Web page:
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Aspen Springs Metropolitan District v. Keno

Court of Appeals of Colorado, Fourth Division

July 16, 2015

Aspen Springs Metropolitan District, Petitioner-Appellee,
v.
Stephen Keno, Respondent-Appellant.

Archuleta County District Court No. 13CV18 Honorable Gregory G. Lyman, Judge Honorable James E. Denvir, Judge

Colorado Animal Law, LLC, Katherine A. Burke, Durango, Colorado, for Petitioner-Appellee

Richard L. Emmett, Durango, Colorado; Law Office David G. Cox, David G. Cox, Columbus, Ohio, for Respondent-Appellant

OPINION

MILLER JUDGE

¶1 Stephen Keno appeals the district court's judgment declaring that Aspen Springs Metropolitan District (Aspen Springs) can regulate the use of property Aspen Springs owns; finding that Aspen Springs has standing to bring a declaratory judgment action; and declaring that Colorado's Fence Law, specifically section 35-46-102, C.R.S. 2014, does not authorize willful trespass on Aspen Springs' property. Keno also challenges the scope of the permanent injunction entered against him and appeals portions of an order finding him in contempt and awarding Aspen Springs its costs and attorney fees as a contempt sanction. We affirm the district court's judgment and vacate the portion of the contempt order imposing attorney fees and costs against Keno.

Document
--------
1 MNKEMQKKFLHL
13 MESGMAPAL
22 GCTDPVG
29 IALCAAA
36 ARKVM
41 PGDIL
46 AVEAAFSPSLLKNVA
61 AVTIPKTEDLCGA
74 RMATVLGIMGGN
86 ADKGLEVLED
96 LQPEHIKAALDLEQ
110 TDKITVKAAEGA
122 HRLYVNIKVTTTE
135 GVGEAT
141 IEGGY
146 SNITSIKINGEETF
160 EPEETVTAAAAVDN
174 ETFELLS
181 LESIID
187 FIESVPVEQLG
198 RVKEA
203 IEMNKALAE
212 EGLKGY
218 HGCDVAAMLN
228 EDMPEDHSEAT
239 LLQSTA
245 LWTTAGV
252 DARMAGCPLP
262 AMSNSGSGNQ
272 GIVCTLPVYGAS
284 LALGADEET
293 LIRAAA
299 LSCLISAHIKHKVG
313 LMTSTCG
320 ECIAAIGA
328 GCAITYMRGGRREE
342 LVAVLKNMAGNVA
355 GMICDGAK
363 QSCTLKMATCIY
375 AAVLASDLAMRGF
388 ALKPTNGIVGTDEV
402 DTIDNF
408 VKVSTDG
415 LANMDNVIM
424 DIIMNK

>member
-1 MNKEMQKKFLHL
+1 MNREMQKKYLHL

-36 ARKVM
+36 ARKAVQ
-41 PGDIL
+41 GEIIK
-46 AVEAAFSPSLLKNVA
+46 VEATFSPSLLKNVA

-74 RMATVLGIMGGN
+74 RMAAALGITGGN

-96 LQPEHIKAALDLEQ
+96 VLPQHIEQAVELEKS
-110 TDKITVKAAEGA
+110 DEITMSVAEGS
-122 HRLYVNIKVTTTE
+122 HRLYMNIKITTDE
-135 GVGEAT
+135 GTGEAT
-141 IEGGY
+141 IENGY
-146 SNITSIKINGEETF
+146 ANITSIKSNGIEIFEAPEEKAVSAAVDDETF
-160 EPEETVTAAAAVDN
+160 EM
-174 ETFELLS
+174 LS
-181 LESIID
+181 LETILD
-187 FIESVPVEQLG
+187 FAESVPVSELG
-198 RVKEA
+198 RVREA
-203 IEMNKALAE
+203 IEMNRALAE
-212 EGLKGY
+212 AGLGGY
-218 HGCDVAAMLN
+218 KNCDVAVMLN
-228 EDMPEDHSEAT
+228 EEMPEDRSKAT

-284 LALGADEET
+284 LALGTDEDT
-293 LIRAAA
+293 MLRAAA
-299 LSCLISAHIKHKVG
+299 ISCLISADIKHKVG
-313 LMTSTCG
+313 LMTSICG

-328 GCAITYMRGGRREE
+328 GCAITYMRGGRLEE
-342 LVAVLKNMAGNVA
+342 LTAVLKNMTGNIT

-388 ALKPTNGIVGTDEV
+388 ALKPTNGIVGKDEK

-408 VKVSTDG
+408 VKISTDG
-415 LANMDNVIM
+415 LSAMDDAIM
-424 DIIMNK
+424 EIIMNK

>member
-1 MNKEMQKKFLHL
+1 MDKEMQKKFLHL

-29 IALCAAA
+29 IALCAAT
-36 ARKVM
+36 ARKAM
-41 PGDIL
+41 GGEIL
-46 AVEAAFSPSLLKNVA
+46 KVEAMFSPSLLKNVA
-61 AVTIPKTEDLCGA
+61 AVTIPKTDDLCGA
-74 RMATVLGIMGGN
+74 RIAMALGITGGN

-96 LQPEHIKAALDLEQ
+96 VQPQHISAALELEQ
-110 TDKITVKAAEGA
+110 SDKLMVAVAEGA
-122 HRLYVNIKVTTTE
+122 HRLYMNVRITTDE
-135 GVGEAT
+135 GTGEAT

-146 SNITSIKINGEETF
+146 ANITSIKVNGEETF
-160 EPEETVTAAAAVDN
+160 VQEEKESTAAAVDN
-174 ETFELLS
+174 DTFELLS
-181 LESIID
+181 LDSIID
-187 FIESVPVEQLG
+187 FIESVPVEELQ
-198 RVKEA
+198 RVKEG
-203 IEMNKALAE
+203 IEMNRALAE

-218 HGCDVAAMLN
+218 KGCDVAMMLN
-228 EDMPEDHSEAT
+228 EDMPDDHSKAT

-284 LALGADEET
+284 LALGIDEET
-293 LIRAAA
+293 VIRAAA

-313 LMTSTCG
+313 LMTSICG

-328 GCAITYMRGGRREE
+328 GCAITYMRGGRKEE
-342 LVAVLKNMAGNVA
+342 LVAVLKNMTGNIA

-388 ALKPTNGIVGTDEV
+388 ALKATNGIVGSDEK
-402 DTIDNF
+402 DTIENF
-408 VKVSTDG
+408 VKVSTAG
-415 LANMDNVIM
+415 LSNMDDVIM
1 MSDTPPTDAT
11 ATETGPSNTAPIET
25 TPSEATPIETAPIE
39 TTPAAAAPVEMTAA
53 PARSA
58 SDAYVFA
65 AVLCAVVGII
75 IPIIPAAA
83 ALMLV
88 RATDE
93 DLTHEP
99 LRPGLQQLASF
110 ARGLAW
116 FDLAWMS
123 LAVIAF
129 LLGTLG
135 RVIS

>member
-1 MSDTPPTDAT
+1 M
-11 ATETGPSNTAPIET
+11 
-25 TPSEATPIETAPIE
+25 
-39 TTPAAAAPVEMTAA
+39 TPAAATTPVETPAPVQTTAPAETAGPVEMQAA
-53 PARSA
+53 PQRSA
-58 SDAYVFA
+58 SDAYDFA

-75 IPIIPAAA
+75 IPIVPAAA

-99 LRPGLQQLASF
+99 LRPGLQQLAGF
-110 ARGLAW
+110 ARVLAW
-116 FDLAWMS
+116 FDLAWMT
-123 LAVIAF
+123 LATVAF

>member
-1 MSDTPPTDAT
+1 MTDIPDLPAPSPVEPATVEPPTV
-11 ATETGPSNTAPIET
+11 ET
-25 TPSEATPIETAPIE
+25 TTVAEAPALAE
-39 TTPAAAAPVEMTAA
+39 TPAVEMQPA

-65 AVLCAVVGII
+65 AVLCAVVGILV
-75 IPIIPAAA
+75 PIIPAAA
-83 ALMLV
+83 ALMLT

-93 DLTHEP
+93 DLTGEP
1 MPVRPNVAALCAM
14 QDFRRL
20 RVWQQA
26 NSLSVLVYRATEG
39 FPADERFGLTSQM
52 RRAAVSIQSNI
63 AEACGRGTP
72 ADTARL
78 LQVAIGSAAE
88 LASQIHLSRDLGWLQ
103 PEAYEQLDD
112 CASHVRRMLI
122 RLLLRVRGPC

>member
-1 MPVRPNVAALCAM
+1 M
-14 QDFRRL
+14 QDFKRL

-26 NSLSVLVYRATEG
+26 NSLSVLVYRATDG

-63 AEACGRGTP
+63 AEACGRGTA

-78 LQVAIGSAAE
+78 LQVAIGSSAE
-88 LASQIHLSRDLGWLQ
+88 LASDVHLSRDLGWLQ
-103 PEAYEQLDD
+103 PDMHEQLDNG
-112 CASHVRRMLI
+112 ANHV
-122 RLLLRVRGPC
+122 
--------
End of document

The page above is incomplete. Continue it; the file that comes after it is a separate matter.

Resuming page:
¶2 As a matter of apparent first impression in Colorado, we hold that a special or metropolitan district may regulate the use of and access to property it owns.

I. Background

¶3 The case arises from a disagreement over grazing by a flock of sheep. For some time, Keno has maintained the flock and grazed it on a parcel of land known as the "Greenbelt." Aspen Springs owns the Greenbelt (which runs through portions of Aspen Springs' district), and has constructed on it a pavilion, a horseshoe pit, a volleyball court, and a disc golf or "frolf" course. In 2011, the Aspen Springs Metropolitan District Board passed a resolution prohibiting the grazing or tethering of livestock on the Greenbelt without the board's prior, written permission.